Washington quarterback Michael Penix Jr. carries the ball during a spring scrimmage on April 30 in Seattle. (Cheyenne Boone/The News Tribune via AP)

Washington quarterback Michael Penix Jr. carries the ball during a spring scrimmage on April 30 in Seattle. (Cheyenne Boone/The News Tribune via AP)

UW names Penix Jr. starting quarterback

The Indiana transfer outlasts Dylan Morris and Sam Huard to start for the Huskies in their opener against Kent State.

By Mike Vorel / The Seattle Times

SEATTLE — Michael Penix Jr. has long been a home run hitter.

The fifth-year junior’s father, Michael Penix Sr., told The Seattle Times last spring that “we used to see him hit little baseballs deep, over the house, at the age of two. If you pitched to him, he’d hit it.”

When given the opportunity, Penix doesn’t miss.

The 6-foot-3, 213-pound Indiana transfer was officially named Washington’s starting quarterback Tuesday, outlasting sophomore Dylan Morris and redshirt freshman Sam Huard. He earned the job 10 days before UW opens its 2022 season by hosting Kent State inside Husky Stadium.

“I think Mike’s just been solid, consistent, day in and day out,” coach Kalen DeBoer said Saturday, following UW’s second scrimmage of preseason camp. “He does a great job picking up and seeing protections and getting us in the right plays. He knows what the offense is supposed to look like, too. So that helps as well. He makes the plays when he needs to.

“Between he and Dylan, they can rip it from one side of the (field) to the other, so that puts a lot of stress on the defense from sideline to sideline.”

DeBoer knows this better than most. UW’s debuting head coach served as Penix’s offensive coordinator at Indiana in 2019, helping the Hoosiers match their highest win total (8) in 26 seasons while producing the Big Ten’s No. 3 total offense. In a six-game stint, Penix completed 68.8% of his passes — a program record — with 1,394 passing yards, 10 touchdowns and just four interceptions.

“DeBoer knew how to manage the game,” Penix Sr. said last spring. “He seemed like he knew exactly what to do in situations, and he could adapt. Because we both know that defenses do change. They try to mimic what you’re trying to do. It seemed like DeBoer had a little wrinkle all the time for defenses when they figured out what he was trying to do.”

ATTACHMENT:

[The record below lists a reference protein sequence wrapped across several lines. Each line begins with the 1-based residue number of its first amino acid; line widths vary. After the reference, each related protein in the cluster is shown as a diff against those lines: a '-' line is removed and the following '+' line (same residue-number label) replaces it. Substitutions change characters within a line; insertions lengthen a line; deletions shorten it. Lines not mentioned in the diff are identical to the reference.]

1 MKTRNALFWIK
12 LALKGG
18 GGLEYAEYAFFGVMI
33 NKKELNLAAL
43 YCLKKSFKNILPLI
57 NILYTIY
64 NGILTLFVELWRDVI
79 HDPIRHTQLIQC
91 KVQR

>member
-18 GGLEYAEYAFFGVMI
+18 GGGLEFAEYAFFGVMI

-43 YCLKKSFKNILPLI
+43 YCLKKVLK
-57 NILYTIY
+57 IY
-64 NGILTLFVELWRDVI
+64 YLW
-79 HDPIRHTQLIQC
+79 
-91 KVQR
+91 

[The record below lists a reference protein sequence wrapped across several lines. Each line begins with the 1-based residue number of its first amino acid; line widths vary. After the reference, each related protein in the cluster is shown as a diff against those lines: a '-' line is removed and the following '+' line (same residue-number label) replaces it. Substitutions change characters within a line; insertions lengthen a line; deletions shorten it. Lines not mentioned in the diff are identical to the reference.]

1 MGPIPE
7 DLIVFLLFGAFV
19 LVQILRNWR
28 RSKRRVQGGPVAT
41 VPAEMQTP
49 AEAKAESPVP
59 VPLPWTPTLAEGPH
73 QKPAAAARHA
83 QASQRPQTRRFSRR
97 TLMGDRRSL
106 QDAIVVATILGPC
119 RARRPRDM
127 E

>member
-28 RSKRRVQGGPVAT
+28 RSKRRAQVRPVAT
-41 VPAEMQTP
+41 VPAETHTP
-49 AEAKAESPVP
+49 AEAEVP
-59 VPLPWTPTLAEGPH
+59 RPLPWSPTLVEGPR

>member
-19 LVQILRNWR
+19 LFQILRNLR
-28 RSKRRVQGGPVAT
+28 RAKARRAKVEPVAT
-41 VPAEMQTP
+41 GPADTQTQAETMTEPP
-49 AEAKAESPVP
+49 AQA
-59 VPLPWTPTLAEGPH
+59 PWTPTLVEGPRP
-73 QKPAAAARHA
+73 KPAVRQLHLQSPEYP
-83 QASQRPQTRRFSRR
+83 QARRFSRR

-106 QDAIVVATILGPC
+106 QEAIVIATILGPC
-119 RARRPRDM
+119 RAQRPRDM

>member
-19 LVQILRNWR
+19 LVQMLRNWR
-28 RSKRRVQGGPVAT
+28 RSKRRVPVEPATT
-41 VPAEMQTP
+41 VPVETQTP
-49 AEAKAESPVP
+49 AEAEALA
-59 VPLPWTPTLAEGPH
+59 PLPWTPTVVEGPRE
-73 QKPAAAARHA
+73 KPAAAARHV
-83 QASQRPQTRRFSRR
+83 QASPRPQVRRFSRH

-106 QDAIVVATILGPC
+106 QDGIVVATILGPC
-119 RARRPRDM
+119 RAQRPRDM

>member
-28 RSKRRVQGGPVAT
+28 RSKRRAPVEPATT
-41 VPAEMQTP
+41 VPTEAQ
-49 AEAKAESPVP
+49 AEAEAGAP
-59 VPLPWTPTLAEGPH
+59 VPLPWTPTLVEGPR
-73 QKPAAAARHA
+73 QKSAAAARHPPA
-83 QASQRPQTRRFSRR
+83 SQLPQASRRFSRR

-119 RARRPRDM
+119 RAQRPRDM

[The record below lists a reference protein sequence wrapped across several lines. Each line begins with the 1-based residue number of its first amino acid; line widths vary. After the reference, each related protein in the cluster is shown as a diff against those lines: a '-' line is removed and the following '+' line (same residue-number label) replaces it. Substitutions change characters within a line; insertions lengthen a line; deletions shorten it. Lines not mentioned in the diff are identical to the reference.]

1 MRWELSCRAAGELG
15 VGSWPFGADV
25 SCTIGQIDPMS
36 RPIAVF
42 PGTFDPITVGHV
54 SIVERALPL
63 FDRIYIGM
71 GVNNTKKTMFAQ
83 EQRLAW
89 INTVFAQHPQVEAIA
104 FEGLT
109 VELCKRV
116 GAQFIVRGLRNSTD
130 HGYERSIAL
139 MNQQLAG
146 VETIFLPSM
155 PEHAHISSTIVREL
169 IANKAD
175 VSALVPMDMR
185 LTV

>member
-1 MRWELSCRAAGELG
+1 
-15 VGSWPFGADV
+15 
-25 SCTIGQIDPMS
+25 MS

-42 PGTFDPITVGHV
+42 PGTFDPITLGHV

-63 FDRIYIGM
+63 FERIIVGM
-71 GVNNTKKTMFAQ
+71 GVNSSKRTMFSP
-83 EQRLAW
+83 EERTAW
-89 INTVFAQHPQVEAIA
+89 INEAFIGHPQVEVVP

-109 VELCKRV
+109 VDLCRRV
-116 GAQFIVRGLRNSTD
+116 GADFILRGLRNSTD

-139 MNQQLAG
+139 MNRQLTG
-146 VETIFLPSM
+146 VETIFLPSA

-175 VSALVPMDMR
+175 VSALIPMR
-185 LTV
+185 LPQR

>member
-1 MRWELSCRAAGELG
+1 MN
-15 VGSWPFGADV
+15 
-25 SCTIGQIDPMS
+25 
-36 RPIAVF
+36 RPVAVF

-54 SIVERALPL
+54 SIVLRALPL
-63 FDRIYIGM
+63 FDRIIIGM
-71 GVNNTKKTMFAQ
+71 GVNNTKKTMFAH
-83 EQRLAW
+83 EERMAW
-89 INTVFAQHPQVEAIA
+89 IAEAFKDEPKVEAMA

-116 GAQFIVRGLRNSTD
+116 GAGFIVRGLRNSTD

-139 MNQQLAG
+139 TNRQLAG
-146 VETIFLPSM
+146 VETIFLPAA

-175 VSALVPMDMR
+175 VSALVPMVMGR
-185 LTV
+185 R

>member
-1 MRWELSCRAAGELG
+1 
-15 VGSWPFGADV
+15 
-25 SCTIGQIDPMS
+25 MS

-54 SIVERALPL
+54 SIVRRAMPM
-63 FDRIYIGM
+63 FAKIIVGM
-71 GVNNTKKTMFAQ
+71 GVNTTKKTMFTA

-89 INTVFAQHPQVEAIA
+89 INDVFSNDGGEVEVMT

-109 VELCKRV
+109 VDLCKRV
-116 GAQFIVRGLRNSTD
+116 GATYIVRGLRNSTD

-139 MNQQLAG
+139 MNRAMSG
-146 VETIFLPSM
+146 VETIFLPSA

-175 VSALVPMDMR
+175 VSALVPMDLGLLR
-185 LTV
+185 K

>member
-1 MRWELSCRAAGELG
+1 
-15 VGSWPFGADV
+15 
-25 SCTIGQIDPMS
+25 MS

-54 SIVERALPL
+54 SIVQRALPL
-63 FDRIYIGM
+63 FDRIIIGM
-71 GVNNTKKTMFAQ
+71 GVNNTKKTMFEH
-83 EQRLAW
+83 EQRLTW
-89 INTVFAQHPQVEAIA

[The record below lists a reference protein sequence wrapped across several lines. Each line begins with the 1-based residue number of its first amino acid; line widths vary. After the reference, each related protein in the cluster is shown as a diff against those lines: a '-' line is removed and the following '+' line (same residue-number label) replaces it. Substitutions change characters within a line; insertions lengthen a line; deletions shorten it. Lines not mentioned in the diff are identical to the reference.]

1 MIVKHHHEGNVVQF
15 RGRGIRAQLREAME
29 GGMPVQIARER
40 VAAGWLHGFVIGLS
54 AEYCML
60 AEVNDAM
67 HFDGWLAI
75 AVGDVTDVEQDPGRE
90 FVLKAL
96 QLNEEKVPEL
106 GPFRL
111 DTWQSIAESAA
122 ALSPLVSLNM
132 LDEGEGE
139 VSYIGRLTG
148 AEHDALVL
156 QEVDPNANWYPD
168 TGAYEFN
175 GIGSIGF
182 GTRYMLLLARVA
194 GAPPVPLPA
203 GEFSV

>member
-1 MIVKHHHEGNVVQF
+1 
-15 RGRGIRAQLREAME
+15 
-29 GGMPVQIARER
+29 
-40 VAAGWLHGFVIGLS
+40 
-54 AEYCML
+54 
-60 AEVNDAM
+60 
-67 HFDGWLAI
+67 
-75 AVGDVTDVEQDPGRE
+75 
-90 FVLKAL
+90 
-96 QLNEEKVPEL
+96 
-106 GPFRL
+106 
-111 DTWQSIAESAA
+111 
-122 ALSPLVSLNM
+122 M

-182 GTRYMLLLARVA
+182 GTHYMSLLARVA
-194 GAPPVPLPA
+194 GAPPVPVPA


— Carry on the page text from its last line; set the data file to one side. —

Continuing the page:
Likewise, Penix Jr. said he ultimately chose Washington because “it just felt like home. Obviously knowing coach DeBoer already, being with me at Indiana in 2019, I just felt like we had a good connection. I love the offense that he brought over there for us, and we continued to run that offense. So I felt like it was something I wanted to be a part of.”

But how integral a part will Penix play? In 20 career games at Indiana, the two-time captain and 2020 All-Big Ten second-team selection completed 59.4% of his passes for 4,197 yards, with 35 total touchdowns and 15 interceptions.

But here comes the caveat.

Each of Penix’s four collegiate campaigns have ended with injuries — torn ACLs in 2018 and 2020, a sternoclavicular joint (connecting the clavicle to the sternum) injury in 2019, and an AC joint shoulder issue in 2021. He’s never played more than six games in a season.

Which means, while Washington’s quarterback competition is over, it isn’t really over. Morris (who has started 15 games across the last two seasons) and Huard (who made his first career start in the 2021 Apple Cup) must remain ready to help Washington win.

But Penix, for one, isn’t worried about being labeled “injury prone.”

“Obviously the main thing (offensive coordinator Ryan) Grubb tells us is to always make sure we keep ourselves up, as far as protection checks. Always make sure we’re in the right protection, getting stuff picked up,” Penix said this month. “But you’re going to get hit. You can’t be scared of that in this game. It’s a contact sport. I have no hesitation about that.

“I’ve been hit before. I’ve taken a lot of hits and I’m still going to pop back up and keep going.”

Four years, four injuries and one school later, Penix is still stepping up to the plate.

“I love the guy. Oh my goodness,” UW associate head coach and passing game coordinator JaMarcus Shephard said with a grin. “He’s just got some poise back there, and he throws a really tremendous ball.

“I like that he can throw it from a lot of different arm angles. I like that he doesn’t make a lot of excuses about if the plays should have been made this way or that way. He does a great job of coming and talking to the guys instead of complaining about what happens. To me, those are the leadership qualities that you want to see from your quarterback.”

Penix — who hails from Tampa, Florida, 3,100 miles southeast of Husky Stadium — settled in Seattle because “it just felt like home.”

From both corners of the country, from one home to the next, he’s not done hitting homers.

“It’s been good,” Penix said of UW’s preseason camp. “I’m just focusing on what I can control, just making sure I come out here and be the best version of myself every day. I’m being that same guy every day for my teammates and coming out here and being a leader and pushing the guys to be great. That’s all I’m here doing.”

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